The controls, meanwhile, are superbly implemented. On the default setting, the digital D-pad takes the role of moving the little, claw-shaped ship, while the touch-screen directs the stream of bullets – just drag around the little vessel in the middle of the screen, while using the visual indicators on the main game screen to see the current position of the stylus and the current direction of fire. And when things get too tight, simply tap the left shoulder button and unleash a smart bomb to clear some room.
You could play using the D-Pad and the face buttons, instead, but – frankly – you’d be mad to. While the D pad isn’t quite as responsive or as flexible for speedy moves as the analogue stick was in the 360 original, the touchscreen is arguably more accurate. For the first few games you might struggle with the DS setup, but the more you get into it, the more intuitive the new approach becomes, as you effortlessly dodge through packs of incoming shapes while simultaneously sweeping the bullet stream around to wipe them out.
The basic Retro Evolved mode works much as it did in the 360 version; wave after wave of enemies appear, and your only concern is who to blast and where to dodge. Ratcheting up a bigger, better high score is, of course, the name of the game, and once again there’s an online leaderboard for those with Wi-Fi, albeit one without quite the cachet of the one on Xbox Live. For most of us, this is going to be the real meat of the game, as we push further and further through increasingly manic waves of enemies, desperately searching for a new tactic or just an extra blast of energy that can see us through a few more seconds of action. It’s the sort of thing obsessions are made of, and you can waste hours trying to achieve a new high score, partly because the more you play and the better you get, the longer you have to play to get up to the same level.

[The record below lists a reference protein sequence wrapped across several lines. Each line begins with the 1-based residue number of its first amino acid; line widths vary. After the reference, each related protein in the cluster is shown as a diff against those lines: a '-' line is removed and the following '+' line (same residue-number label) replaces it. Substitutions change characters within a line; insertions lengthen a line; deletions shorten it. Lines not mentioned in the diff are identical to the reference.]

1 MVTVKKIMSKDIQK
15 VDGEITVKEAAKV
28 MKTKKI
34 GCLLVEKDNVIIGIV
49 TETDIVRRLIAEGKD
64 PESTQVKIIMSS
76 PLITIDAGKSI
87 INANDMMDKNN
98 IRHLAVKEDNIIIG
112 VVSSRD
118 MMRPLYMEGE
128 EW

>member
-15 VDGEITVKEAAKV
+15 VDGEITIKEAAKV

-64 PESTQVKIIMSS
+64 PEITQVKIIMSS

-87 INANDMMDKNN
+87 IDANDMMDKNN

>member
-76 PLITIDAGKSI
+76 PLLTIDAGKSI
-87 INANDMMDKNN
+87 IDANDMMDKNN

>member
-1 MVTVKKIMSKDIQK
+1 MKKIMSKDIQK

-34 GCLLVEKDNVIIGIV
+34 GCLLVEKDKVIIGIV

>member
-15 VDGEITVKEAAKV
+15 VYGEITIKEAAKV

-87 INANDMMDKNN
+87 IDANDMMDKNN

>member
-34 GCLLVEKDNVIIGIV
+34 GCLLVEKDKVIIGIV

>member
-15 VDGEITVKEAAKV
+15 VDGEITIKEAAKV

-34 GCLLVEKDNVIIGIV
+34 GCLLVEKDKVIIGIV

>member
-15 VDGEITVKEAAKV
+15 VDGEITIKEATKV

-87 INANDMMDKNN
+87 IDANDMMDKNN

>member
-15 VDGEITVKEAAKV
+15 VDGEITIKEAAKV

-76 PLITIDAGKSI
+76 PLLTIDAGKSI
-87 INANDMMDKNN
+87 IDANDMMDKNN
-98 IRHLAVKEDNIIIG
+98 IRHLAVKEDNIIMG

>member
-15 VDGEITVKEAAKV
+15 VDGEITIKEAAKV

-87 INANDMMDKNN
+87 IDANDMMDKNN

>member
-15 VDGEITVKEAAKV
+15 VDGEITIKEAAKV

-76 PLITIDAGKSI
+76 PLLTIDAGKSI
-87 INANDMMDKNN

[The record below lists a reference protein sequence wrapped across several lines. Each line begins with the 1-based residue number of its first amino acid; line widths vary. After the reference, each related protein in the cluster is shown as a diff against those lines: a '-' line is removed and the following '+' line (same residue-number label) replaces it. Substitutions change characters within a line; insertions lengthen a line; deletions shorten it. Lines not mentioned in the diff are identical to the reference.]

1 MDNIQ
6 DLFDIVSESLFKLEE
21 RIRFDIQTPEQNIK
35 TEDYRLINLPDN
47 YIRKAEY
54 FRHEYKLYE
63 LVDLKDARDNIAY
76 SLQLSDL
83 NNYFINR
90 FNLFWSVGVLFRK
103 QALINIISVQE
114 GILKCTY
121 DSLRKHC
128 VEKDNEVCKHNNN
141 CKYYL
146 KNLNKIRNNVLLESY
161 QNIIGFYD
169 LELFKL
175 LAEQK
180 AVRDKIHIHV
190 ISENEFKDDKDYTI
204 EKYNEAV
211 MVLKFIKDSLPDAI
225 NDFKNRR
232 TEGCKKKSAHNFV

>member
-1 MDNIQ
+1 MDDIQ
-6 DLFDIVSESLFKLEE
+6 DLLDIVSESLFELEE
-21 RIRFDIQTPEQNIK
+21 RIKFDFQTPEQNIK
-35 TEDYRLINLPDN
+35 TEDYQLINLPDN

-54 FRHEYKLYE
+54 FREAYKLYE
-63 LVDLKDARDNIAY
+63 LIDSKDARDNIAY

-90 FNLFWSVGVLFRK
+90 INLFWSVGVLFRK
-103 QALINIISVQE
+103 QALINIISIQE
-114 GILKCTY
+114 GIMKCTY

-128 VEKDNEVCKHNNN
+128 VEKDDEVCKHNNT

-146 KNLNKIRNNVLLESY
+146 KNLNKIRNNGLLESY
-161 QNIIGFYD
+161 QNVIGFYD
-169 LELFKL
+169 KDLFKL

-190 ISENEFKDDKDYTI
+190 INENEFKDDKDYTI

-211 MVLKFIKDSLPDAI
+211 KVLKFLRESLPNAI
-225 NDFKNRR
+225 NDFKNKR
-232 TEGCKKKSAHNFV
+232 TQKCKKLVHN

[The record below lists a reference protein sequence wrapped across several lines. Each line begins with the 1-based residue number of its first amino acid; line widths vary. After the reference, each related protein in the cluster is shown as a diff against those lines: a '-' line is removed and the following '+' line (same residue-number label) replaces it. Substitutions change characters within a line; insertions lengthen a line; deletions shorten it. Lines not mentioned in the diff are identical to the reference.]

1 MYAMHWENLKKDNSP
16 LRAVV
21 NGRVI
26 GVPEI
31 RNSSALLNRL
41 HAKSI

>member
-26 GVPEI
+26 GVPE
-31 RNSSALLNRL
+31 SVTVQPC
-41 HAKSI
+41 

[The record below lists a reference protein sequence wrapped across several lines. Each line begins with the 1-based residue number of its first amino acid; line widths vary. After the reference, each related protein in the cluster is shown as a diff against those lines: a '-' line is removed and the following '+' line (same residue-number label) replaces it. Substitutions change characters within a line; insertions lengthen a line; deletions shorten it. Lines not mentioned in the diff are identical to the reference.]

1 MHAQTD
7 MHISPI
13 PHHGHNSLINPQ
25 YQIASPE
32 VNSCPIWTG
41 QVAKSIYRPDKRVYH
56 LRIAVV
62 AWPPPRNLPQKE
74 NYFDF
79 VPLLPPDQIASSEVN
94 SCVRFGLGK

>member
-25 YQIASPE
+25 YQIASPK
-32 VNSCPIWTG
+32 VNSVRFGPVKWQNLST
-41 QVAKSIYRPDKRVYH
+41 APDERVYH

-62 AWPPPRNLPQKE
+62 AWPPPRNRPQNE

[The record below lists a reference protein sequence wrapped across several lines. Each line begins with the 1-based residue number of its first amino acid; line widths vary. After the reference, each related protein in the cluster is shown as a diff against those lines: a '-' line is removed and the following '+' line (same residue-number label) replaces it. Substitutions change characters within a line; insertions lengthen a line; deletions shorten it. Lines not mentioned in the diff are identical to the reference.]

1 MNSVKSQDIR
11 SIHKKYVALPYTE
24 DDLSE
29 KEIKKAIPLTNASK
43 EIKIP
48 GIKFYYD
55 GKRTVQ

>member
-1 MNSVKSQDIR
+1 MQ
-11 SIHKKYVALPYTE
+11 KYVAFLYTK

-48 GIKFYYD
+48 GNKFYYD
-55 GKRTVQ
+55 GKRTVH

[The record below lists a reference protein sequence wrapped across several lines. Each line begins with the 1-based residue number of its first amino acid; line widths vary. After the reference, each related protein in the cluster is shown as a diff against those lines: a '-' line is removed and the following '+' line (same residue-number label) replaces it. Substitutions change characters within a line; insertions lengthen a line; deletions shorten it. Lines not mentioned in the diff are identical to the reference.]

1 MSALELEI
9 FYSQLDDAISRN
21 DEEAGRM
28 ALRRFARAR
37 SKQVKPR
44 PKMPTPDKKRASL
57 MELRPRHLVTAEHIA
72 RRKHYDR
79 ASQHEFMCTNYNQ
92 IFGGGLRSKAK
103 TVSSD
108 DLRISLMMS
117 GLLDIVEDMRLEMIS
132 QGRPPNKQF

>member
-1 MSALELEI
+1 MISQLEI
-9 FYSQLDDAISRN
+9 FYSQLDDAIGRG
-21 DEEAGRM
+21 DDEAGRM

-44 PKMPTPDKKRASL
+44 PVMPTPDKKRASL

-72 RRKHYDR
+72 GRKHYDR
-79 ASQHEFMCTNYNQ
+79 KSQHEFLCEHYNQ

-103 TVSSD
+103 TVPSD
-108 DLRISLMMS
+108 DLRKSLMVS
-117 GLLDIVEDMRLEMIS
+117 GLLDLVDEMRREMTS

This could, you might think, damage GW:G’s potential as a take-anywhere, handheld game. After all, a game that relies on highly-focused, twitch-heavy action over five, ten and fifteen minute periods (or even longer) isn’t exactly the ideal contender for the bus. Luckily, Kuju seems to have realised this as well, because the headline Galaxies mode shoehorns the basic GW gameplay into a less time-intensive mission structure. You have a selection of Galaxies, each consisting of a handful of planets, each planet representing a level of action.
You’re accompanied by a drone, which improves with experience, and your new job (apart from blasting and surviving) is to collect the local currency, or Geoms. By earning Geoms you can give your drone new roles (e.g. harvesting geoms or defending the ship) and, more importantly, pay to unlock new galaxies and new planets. The trick is that, while you collect Geoms for everything you blast, you only get the megabucks by achieving particular score-based medals. This encourages you to play each level until you hit the mark.